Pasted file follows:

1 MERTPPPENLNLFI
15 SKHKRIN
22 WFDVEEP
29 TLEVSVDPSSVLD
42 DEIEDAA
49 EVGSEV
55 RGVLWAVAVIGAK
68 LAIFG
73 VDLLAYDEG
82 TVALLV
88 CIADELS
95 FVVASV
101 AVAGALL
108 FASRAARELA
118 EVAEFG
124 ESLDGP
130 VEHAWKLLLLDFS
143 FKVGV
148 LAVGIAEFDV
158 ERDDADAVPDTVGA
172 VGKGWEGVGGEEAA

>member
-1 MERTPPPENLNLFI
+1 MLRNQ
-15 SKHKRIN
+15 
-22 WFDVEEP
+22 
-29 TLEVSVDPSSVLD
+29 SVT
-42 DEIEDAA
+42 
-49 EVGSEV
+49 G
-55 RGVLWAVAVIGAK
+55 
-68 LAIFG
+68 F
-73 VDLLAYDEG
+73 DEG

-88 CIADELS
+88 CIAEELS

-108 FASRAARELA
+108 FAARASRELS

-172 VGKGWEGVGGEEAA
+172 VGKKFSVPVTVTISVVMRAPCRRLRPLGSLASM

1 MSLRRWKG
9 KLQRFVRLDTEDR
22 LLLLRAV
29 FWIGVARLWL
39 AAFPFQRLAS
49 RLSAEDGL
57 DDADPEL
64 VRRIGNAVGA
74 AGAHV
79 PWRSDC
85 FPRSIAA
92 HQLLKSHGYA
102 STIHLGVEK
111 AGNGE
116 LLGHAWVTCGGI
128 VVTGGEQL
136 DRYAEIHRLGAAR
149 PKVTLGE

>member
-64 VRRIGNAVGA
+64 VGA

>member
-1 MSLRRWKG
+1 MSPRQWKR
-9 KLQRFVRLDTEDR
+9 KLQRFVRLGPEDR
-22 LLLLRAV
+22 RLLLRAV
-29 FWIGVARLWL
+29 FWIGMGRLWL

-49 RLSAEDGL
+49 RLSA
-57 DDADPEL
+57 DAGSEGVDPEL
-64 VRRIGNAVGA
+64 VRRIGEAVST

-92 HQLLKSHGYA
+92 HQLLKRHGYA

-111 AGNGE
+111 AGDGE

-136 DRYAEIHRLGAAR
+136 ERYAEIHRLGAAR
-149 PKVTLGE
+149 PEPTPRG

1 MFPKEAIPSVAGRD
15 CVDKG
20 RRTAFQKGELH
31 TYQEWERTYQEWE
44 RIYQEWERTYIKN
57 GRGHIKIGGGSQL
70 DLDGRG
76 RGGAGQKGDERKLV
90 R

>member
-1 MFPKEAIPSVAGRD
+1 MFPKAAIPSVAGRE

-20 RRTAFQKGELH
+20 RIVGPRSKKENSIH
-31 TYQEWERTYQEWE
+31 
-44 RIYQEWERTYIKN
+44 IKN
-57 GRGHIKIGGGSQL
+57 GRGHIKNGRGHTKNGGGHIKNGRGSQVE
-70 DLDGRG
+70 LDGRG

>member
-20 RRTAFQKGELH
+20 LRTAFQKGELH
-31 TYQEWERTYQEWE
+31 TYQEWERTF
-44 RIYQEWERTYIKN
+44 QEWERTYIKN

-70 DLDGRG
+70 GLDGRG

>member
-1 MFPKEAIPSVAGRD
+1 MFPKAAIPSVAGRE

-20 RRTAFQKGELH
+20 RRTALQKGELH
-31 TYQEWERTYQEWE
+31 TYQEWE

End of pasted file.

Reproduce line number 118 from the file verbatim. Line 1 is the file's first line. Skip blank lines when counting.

-44 RIYQEWERTYIKN